Travaasa Austin sommelier, Edward Morgan, embarked on a two-week long journey through Italy, learning the intricacies of Italian winemaking along the way. Here is an excerpt from his incredible Italian saga highlighting the first leg of his trip in the Piedmont region.
In the Italian Opera “Tosca” by Giacomo Puccini, the painter Mario Cavaradossi becomes conflicted when comparing his love to a portrait of Mary Magdalene he is painting. When we attempt to describe the world of wine, no matter where we may begin in context, a brush stroke reminiscent of the face of Italy always finds its way into the composition. It is something a bit intrinsic, a bit symbiotic.
On a warm day in late May, I arrived in Italy, tired and stiff from the 14 hour flight but ready for the adventure that was afoot. One evening, months prior, while suffering from a bout of insomnia and surfing the Guild of Sommelier’s website, I came upon an opportunity for North American Sommeliers to experience Italy first-hand through a scholarship sponsored by Banfi Wine Imports.
Weeks later, I would be contacted by their National Director telling me I had in fact been chosen from 200 applicants to attend this year’s Banfi Enrichment Trip!
On this year’s trip, five other individuals would accompany me from places like Las Vegas, Miami, New Orleans and Seattle. I would meet these other individuals on various legs throughout the “getting there” portion of the trip. At JFK, I broke bread and a beer with Lars and soon after would collect another Sommelier from Seattle.
When we touched down in Milan, the rest of the crew joined us at the Illy Coffee Bar for the inaugural and customary shot of Fernet and side of espresso. Half asleep, something like this is definitely recommended to “right the wrong” international travel wreaks on the body. The caffeine from the espresso defibrillates the system while the amaro and touch of alcohol acts as a stabilizing component. Trust me, it works.
We drove 45 minutes from Milan to Alba – a small province located in the northwest of Italy near the base of the Alps in a region called Piedmont. This region is known for its production of Barolo, a fiercely tannic wine made from the Nebbiolo grape. Being surrounded on three sides by mountains, its provincial name literally means “the foot of the mountains.” Due to the powerful climactic influences of the mountains and the Mediterranean Sea nearby, a relatively cool, dry and sunny environment persists year round, perfect for the local crush and even demeanor of the Piedmontese people.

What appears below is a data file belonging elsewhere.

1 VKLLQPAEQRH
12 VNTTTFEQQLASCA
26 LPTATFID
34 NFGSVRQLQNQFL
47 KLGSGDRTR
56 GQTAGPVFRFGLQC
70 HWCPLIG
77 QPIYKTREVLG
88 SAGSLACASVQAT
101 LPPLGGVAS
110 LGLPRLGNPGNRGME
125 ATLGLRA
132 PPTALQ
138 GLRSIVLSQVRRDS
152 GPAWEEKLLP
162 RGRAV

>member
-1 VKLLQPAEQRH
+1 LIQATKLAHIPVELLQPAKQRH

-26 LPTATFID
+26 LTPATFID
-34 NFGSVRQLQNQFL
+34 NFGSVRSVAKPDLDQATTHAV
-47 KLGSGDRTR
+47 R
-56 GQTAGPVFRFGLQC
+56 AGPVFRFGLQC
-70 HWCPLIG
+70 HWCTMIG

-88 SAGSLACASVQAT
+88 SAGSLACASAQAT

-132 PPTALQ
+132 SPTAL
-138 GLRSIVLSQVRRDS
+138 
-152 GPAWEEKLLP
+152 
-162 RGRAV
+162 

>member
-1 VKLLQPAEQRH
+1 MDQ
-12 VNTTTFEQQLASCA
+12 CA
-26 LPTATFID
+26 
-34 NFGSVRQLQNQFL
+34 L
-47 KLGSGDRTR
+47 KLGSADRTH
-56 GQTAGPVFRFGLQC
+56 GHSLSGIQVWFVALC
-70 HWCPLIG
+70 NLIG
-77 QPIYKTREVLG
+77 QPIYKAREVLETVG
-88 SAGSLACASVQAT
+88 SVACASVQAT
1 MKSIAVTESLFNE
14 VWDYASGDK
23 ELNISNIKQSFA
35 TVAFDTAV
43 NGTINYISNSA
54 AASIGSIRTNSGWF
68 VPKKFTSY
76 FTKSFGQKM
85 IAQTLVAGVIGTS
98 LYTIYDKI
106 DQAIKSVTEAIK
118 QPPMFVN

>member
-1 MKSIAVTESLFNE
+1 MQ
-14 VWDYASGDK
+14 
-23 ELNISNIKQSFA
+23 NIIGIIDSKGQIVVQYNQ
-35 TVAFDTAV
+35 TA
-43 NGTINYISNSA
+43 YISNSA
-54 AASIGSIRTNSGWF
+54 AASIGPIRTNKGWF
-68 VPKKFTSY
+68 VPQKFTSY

After a brief tour of The Giovanni Rosso Winery, Davide Rosso, proprietor and chief decision maker, had us adjourn to the barrel room to experience the evolution of excellence. Within his incubating vintages of Barolo, grapes from La Serra, a small cru (vineyard site), were being born.
Pulling wine from 3 separate Bottis (large 500L barrels), we were given a first-hand experience of how a wine evolves from vine to glass, and why time and barrel aging are so important in creating a well-rounded product. You would believe this in it of itself was a real treat but as luck would have it, this was only an example of sheer excellence preceding a moment of absolute perfection and of course, an afternoon of fun.
The rockstar of the tasting lay in a small decanter Davide had placed upon an empty 60 liter barrel just before we arrived – a 2010 Vigna Rionda, which is a cru of Barolo known to catch the eyes of some of the most coveted of auction houses and capture the hearts of some of the most discerning collectors. Based not only on its scarcity, a mere 1,500 bottles, but also its extreme individual profile, this specific cru of Barolo finds its unique demeanor based on a micro-terroir and vine age of nearly 80 years. This particular label entranced the senses with subtle savory nuances wrapped in tart red currant, spice, tobacco, black tea and cacao all resting nicely on the broad shoulders of sweet gripping tannins that define this varietal and, subsequently, the appellation.
It was now off to lunch just over the hill at Davide’s mother, Ester’s house. I would like to believe, and am coming to understand, the Italian culture is one of community and family. They welcome you with open arms and seem rarely suspicious of a kind demeanor.
We adjourned on the terrazzo overlooking the western facing slopes of Piedmont. Davide shares a quaint little neighborhood with such well-known producers as Gaja and Pio Cesare so the dispersion of style, continuity and architecture was a treat. The rolling hills were blanketed with a patchwork of vineyards alternating aspect and color that met the peaks of the Langhe Foothills.